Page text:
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Tim Fallis

Terry Fallis on his engineering-based approach to writing novelsMarch 7, 2019

Author Terry Fallis talks about No Relation, his engineering­-inspired approach to writing and his love of hovercrafts.

Canadian author Terry Fallis was recently recognized with the Leacock Medal for Humour for his latest book, No Relation. The celebrated novelist of such works as The Best Laid Plans, for which he also earned a Leacock Medal, took some time in early May to answer questions from his alma mater, McMaster University. Fallis earned a Bachelor of Engineering degree from McMaster in 1983.

Q : What was the inspiration for your novel No Relation?

TF: I t was quite early in my career as a public affairs communications consultant and I had a client meeting in a downtown Toronto law office and the lawyer stood up to introduce himself and said ‘Hi, my name is Brian Mulroney.’ And it was 1988 so of course it wasn’t the Brian Mulroney you’re thinking of because he was prime minister at the time. This was just another guy named Brian Mulroney. I just remember thinking what must this poor guy’s life be like. He can’t go to a neighbourhood BBQ or his son’s hockey game or a client meeting without his name eliciting all sorts of seemingly clever responses from whomever he’s talking to. I must have just stowed that idea away in my brain for the ensuing 25 years or so and it just sort of emerged as a theme in this novel.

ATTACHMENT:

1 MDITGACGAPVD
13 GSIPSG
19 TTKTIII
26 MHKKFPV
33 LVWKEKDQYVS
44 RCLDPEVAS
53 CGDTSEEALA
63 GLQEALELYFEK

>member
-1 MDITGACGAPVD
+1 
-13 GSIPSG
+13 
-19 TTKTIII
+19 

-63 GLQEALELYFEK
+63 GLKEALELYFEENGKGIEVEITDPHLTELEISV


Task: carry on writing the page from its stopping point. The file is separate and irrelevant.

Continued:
Q: Engineers are known for methodological thinking but not always artistry. Did you have an interest in the English language during your time as a McMaster Engineering student?